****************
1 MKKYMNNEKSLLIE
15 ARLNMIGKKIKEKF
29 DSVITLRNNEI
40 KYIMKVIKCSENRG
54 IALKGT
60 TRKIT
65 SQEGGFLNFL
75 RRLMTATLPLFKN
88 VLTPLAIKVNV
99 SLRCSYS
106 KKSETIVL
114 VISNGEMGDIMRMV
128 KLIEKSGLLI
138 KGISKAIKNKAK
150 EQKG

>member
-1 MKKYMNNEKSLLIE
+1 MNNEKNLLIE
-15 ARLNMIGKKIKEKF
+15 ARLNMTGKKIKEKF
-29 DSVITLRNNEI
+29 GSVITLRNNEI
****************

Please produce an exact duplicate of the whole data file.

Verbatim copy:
1 MKKYMNNEKSLLIE
15 ARLNMIGKKIKEKF
29 DSVITLRNNEI
40 KYIMKVIKCSENRG
54 IALKGT
60 TRKIT
65 SQEGGFLNFL
75 RRLMTATLPLFKN
88 VLTPLAIKVNV
99 SLRCSYS
106 KKSETIVL
114 VISNGEMGDIMRMV
128 KLIEKSGLLI
138 KGISKAIKNKAK
150 EQKG

>member
-1 MKKYMNNEKSLLIE
+1 MNNEKNLLIE
-15 ARLNMIGKKIKEKF
+15 ARLNMTGKKIKEKF
-29 DSVITLRNNEI
+29 GSVITLRNNEI